How did Blair get here?

Conor Gearty, 20 February 2003

... Attlee nor Harold Wilson and not even attempted by the Party’s only other postwar premier, James Callaghan. Blair has skilfully contrived his views to appeal to that section of voters which determines the outcome of British general elections; the apparent effortlessness with which he has done this is evidence of a keen political instinct. Yet he ...

How to dislodge a leader who doesn’t want to go

Ross McKibbin: Where are the Backbenchers?, 8 July 2004

... Morrison, or in the unions, like Ernest Bevin, or had a political standing, like Aneurin Bevan or James Callaghan, that made them to some extent proof against their leader’s displeasure. With the exception of Gordon Brown, and possibly John Prescott, no member of the present cabinet has such standing. Ministers have no power bases within the party or ...

Upside Down, Inside Out

Colin Kidd: The 1975 Referendum, 25 October 2018

Yes to Europe! The 1975 Referendum and Seventies Britain 
by Robert Saunders.
Cambridge, 509 pp., £24.99, March 2018, 978 1 108 42535 3
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... a hideous woolly jumper displaying the flags of the EEC nations. Back in the mid-1970s the tycoon James Goldsmith, the future founder of the anti-European Referendum Party, was a prominent supporter of the Common Market. The position of the press also changed. In the earlier campaign the Sun, the Daily Mail and the Daily Express enthusiastically made the case ...

My Life with Harold Wilson

Peter Jenkins, 20 December 1979

Final Term: The Labour Government 1974-76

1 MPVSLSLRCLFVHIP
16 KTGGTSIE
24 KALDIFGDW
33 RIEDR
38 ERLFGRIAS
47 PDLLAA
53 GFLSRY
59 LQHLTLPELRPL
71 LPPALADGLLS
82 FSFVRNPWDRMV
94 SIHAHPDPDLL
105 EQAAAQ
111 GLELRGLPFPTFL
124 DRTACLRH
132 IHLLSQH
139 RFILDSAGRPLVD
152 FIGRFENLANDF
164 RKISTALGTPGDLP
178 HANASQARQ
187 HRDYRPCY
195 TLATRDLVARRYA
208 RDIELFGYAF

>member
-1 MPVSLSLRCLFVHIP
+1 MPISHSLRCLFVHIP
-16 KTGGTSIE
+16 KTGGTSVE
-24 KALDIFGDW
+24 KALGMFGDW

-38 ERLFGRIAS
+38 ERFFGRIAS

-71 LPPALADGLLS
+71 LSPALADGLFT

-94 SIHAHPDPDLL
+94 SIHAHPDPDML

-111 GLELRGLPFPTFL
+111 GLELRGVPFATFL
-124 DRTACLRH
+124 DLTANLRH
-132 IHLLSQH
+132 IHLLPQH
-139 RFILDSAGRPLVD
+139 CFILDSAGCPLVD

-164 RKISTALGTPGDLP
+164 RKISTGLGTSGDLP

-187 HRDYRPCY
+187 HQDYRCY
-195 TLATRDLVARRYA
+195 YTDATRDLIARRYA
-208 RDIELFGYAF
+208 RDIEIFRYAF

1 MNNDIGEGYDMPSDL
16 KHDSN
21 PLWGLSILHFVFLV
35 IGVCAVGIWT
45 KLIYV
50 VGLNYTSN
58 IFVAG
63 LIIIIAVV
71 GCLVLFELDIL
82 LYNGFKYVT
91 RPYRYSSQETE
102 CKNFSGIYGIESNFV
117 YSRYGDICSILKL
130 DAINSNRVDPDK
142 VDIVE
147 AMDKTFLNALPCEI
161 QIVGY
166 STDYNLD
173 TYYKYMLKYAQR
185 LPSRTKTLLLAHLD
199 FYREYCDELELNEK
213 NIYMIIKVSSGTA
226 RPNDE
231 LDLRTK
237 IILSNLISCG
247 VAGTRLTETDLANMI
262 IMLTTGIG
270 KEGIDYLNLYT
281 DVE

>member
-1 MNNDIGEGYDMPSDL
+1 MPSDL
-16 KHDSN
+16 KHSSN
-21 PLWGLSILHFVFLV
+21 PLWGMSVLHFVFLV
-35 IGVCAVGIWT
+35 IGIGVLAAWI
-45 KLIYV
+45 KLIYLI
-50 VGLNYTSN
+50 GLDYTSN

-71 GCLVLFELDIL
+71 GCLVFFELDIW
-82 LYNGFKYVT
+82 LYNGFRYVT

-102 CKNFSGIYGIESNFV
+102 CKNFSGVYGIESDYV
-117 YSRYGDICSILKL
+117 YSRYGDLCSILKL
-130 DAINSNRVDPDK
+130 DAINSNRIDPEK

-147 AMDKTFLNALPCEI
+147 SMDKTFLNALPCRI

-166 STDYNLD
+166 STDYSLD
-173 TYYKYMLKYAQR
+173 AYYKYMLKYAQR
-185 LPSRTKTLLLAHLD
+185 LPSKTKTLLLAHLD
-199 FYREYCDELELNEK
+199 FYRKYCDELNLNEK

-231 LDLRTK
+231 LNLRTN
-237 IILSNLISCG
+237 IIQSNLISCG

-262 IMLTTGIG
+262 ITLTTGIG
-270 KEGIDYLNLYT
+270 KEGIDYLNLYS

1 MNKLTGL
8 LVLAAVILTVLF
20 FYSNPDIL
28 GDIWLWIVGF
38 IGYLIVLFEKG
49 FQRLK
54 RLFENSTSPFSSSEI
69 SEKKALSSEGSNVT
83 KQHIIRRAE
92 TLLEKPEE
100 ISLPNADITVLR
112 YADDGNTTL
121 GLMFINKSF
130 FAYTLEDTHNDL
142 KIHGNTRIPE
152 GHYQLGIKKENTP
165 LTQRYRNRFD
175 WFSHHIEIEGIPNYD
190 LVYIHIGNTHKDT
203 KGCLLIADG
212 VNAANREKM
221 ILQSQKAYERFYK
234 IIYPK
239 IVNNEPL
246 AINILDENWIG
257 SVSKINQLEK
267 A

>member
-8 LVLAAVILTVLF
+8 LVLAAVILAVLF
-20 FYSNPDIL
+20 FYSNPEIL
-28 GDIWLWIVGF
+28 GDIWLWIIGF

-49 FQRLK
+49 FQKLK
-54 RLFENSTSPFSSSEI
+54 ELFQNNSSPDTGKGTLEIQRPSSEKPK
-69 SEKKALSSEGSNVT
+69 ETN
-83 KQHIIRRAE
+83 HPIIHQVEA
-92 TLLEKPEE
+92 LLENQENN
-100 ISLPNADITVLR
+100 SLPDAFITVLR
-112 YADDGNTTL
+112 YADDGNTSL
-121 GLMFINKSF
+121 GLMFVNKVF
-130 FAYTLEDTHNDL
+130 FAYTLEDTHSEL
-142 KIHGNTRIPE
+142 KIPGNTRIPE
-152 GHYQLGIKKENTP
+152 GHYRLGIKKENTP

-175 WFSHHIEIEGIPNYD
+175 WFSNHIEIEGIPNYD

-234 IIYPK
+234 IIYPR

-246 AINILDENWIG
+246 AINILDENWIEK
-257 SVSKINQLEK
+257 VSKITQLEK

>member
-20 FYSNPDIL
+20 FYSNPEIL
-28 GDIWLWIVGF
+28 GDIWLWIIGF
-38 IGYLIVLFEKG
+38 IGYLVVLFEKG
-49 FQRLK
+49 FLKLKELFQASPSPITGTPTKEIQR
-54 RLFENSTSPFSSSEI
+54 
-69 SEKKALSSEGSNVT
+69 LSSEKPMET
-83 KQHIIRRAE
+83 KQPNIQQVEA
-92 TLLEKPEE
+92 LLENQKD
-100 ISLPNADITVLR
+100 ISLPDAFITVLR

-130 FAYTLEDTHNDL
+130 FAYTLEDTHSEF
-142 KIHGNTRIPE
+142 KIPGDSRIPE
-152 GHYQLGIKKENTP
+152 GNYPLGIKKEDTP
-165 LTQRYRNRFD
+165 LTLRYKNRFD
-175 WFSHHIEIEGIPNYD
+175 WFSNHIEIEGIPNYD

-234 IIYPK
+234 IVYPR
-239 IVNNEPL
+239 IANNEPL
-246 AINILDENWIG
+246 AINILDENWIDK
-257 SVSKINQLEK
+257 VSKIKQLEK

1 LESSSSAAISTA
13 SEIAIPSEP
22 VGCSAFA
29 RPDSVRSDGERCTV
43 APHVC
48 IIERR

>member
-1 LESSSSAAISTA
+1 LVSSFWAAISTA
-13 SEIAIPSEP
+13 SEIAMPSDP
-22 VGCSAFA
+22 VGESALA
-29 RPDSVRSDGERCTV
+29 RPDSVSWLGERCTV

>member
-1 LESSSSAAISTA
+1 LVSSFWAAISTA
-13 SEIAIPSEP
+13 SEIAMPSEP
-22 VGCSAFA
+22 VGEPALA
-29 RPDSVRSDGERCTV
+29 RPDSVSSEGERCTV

by Harold Wilson.
Weidenfeld/Joseph, 322 pp., £8.95
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... within our democracy, can lead this nation.’ An answer to that question was given to Mr Callaghan this year. The In Place of Strife affair was a disaster for Wilson and the Government, but in the shower of abuse which descended upon his head it was scarcely noticed that his offences were mostly the opposite of those of which he was customarily ...

Credibility Brown

Christopher Hitchens, 17 August 1989

Where there is greed: Margaret Thatcher and the Betrayal of Britain’s Future 
by Gordon Brown.
Mainstream, 182 pp., £4.95, May 1989, 1 85158 233 9
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CounterBlasts No 3: A Rational Advance for the Labour Party 
by John Lloyd.
Chatto, 57 pp., £2.99, June 1989, 0 7011 3519 0
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... There is a sea change in British politics – the sort of slow but irresistible movement which Jim Callaghan detected when the tide was flowing the other way in 1978.’ Yes, I think that covers everything. First announcing, with his usual gift of phrase, that ‘the facts behind the figures’ are what count, Hattersley proceeds to list a series not of facts ...

Downhill from Here

Ian Jack: The 1970s, 27 August 2009

When the Lights Went Out: Britain in the Seventies 
by Andy Beckett.
Faber, 576 pp., £20, May 2009, 978 0 571 22136 3
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... manners and stale customs, whose social revolutionaries were libertines (Mae West) and gangsters (James Cagney). Perhaps more than any other agency, it was Hollywood that defined those decades for people too young to know them. The American experience became the way the 1920s were remembered, even though only a tiny proportion of the world’s population in ...

Keith Middlemas on the history of Ireland

Keith Middlemas, 22 January 1981

Ireland: Land of Troubles 
by Paul Johnson.
Eyre Methuen, 224 pp., £6.95, October 1980, 0 413 47650 2
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Acts of Union 
by Anthony Bailey.
Faber, 221 pp., £4.95, September 1980, 0 571 11648 5
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Neighbours 
by Conor Cruise O’Brien.
Faber, 96 pp., £2.95, November 1980, 0 571 11645 0
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Ireland: A History 
by Robert Kee.
Weidenfeld, 256 pp., £9.95, December 1980, 0 297 77855 2
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... agreement, who acted uprightly and failed, seeps through, as does his dislike of De Valera and Sir James Craig. His good guys were duped and let down, while the last two died in their beds, full of Irish honours. Thus O’Connell and Parnell seem to react primarily to English stimuli, and the autonomous growth of Sinn Fein occurs in a chapter given over ...